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Merseyside public back PCC's plan to protect police services

Liverpool / February 04

Three-quarters of respondents to a public consultation have supported the Commissioner’s proposals to protect police funding in the face of devastating government cuts.

 Three-quarters of respondents to a public consultation have supported the Commissioner’s proposals to protect police funding in the face of devastating government cuts.

More than 2,000 people took part in the consultation undertaken by Merseyside’s Police Commissioner, Jane Kennedy, to find out whether residents would be prepared to contribute extra to the region’s policing budget.

Merseyside Police's main grant from the government has been cut by 4.8% this year – a reduction of about £12m. It is estimated that by 2018 the Force will have to make total savings of more than £100m since austerity measures began in 2010.

The Commissioner’s consultation – the results of an online survey and a series of community road shows - revealed that 75% of people were happy to back the Commissioner’s plans to increase the Police Precept by 1.95%, with just 25% of the public saying they were not prepared to pay slightly more.

The increase amounts to 4p a week, or £2 a year, for a Band A household or £3 for a Band D property. The majority of homes on Merseyside fall into the Band A category.

Even after this small increase, the police element of Council Tax bills on Merseyside will still be among the lowest in the country.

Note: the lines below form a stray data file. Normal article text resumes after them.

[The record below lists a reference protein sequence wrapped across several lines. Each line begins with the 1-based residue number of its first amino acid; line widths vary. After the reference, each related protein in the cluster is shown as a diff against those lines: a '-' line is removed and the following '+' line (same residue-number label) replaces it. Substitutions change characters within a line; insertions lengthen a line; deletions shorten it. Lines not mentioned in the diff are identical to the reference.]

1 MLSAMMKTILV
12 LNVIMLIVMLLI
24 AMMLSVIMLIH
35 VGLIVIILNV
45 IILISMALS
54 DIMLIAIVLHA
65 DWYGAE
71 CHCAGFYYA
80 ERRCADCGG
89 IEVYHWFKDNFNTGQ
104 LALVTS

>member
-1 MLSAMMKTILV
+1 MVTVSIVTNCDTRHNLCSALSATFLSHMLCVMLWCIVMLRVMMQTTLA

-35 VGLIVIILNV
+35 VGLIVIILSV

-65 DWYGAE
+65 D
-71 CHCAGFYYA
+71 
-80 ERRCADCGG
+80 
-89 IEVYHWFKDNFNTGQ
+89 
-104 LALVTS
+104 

The Commissioner will present her proposed budget to the Police and Crime Panel tomorrow (Tuesday, February 4th) for consideration and approval. She is also planning to use £5.5m from reserves to balance the budget in 2014/15.

Jane Kennedy said: “This consultation demonstrates beyond doubt that people on Merseyside are prepared to play their part to protect their neighbourhoods.

“This increase in the police precept is essential if I am to protect frontline police services. Without raising additional money from the public, further cuts to police officer numbers and services would be inevitable.

“Merseyside Police has transformed the way it is providing its services and is doing everything it can to work as efficiently as possible. More than 1,200 officers, PCSOs and staff will have been lost from Merseyside Police by the end of 2014/15 as the Force struggles to cope with the on-going programme of austerity.

“The reality is that if these cuts continue, Merseyside Police will simply not be able to continue to deliver the services it currently provides to keep our communities safe.”

During the consultation, the Commissioner held public events in each Basic Command Unit in order to hear the views of many people as possible. She also conducted an online survey on her website. A total of 1,511 said they would be happy to pay the small increase in the Police Precept, while 511 said they did not think it was reasonable to ask tax payers to pay extra for police services.

Read why Merseyside has been hit particularly hard by government cuts